WASHINGTON, D.C. — The Beverly LaHaye Institute today released a report documenting the glaring omissions in the U.S. Census Bureau’s presentation of the 2001 poverty figures. The bureau’s report was released in September. The data summaries provided by the Census Bureau noted how poverty has risen after four years of decline, but did not reveal that the largest increase in poverty was among single-parent families.
“The Census Bureau is ignoring the elephant in the room; family structure has been and continues to be a major factor contributing to poverty,” said Dr. Janice Shaw Crouse, Senior Fellow at the Beverly LaHaye Institute.
Dr. Crouse released BLI’s findings at the 3rd annual Veritas Policy Forum, held today on Capitol Hill. She noted the Census Bureau’s 35-page report, Poverty in the United States 2001, estimated that the poverty level had increased by 591,000 families since the year 2000. The official press release noted that poverty had increased in married-couple families (the accompanying report put that increase at 122,000 families). Yet the press release and accompanying briefing did not even mention the 469,000 increase in the number of poor single-parent families. The increase in the poverty rate for single-parent families was eight times larger than the increase in the poverty rate for married couple families.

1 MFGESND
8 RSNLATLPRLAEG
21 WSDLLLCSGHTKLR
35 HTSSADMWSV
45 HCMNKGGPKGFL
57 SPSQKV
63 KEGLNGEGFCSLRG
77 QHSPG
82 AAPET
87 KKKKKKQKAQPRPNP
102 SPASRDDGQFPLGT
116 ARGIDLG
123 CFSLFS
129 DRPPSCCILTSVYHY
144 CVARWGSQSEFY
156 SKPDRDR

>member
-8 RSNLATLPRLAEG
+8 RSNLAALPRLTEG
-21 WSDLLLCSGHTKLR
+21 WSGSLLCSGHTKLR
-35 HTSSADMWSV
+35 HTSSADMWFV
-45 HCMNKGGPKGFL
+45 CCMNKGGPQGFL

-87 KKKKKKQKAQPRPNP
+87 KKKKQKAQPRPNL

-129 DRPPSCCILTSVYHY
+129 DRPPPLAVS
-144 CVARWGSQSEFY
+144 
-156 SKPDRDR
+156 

“Since the landmark 1996 welfare reform bill we have seen much progress in getting people from welfare to work. Still the current recession reveals the vulnerability of single-parent families. The pending legislative debate on TANF reauthorization needs to be informed by all of the information available. How can policymakers address this issue if the Census Bureau gives incomplete reports to the press and the general public?” Dr. Crouse said.